The lexer should be fairly dumb, and not do too much processing of the token stream. The lexer needs to be able to handle invalid and incomplete files, and should ideally be an incremental lexer. As such, it should maintain little state, and should push validation of the file to the parser. The parser can insert “syntax error” nodes into the tree, which means it can be responsible for ensuring that a construct is valid.
Lexing for an IDE can produce a different set of tokens to lexing for a compiler or other batch process. The purpose of a parser for ReSharper is to generate a concrete parse tree, that represents the semantics of the file while also representing the exact contents of the file. As such, lexical constructs that make sense for a compiler can sometimes be considered too high level for an IDE, and should be deconstructed into smaller constructs.
For example, a lexer for the C# compiler might produce a “namespace identifier” token for the fully qualified namespace in
using System.Collection.Generic;, while ReSharper’s lexer would want to produce multiple tokens that represent each segment of the namespace, to enable richer functionality such as navigation or refactoring of just a section of the namespace.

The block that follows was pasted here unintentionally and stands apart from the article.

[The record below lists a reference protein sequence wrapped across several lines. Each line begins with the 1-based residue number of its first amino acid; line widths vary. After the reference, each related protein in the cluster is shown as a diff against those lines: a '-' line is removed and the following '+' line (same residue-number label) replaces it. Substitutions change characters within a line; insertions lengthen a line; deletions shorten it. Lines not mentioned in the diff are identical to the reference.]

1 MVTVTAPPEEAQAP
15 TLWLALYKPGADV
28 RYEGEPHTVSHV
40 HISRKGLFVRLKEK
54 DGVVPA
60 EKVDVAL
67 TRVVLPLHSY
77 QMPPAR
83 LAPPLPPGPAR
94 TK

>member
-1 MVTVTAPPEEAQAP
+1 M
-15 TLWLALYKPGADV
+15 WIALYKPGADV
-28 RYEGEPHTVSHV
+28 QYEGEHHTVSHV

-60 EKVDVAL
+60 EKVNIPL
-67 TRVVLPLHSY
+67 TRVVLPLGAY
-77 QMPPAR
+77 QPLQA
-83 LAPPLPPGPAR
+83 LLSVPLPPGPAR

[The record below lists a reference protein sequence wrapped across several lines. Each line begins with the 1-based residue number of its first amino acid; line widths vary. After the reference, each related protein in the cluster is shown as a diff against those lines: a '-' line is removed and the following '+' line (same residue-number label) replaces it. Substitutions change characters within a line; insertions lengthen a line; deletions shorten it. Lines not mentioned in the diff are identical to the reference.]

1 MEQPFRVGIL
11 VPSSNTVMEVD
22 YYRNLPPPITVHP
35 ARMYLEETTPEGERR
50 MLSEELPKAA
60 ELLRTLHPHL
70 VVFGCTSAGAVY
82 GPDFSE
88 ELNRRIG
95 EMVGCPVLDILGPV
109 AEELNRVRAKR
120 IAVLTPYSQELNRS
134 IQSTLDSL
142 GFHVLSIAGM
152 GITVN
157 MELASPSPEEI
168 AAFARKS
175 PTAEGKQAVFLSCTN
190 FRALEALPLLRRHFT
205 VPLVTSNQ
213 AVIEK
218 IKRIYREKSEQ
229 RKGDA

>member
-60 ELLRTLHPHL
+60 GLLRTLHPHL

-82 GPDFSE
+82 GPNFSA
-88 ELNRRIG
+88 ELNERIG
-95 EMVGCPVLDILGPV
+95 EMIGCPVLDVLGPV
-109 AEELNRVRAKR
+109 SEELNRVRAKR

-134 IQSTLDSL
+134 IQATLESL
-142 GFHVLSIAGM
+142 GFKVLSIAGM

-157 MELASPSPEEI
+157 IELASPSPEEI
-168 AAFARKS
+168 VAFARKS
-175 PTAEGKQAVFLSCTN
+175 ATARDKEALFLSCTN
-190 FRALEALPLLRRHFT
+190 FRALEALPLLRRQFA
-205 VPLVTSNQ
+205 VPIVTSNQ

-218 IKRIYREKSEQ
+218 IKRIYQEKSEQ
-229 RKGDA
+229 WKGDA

Similarly, a lexer for ReSharper should ensure that every character in a file is part of a token, leaving no gaps in text.
The rule of thumb is to leave syntax errors to the parser. The lexer should return a valid stream of tokens, even if they don’t make sense for the construct being parsed, and the parser can handle inserting “syntax error” nodes into the tree.
However, the lexer should have a fallback rule, which catches any characters that haven’t already been matched, and return a
BAD_CHARACTER token. Typically, this
BAD_CHARACTER is a singleton instance of
Another requirement for working in an IDE is to work with invalid files. This requires handling cases that might not be mentioned in the language grammar, such as unterminated strings or comments. Typically, a lexer would match a string with start and end quotes, and a multiline comment with start and end symbols (
*/), however, if either construct is unterminated, the lexer should handle reaching the end of the file, and still return a valid token, typically the appropriate string or comment token.
Remember that unterminated constructs should only be matched for single tokens - it is not the lexer’s responsibility to handle mismatched braces, for example.
Languages frequently declare keywords that are essentially reserved identifiers. That is, the keyword matches the rule used to describe identifiers - for example, C#’s
return keyword could be an identifier if it wasn’t declared reserved. In order to properly recognise keywords, the lexer could list each keyword explicitly as its own rule, or could use various utility classes to decide if a matched identifier is a reserved keyword or identifier.
The easiest way to make sure the lexer is correct is to write tests. Include cases that match as well as cases that don’t match. Make sure to test for error conditions such as unterminated constructs.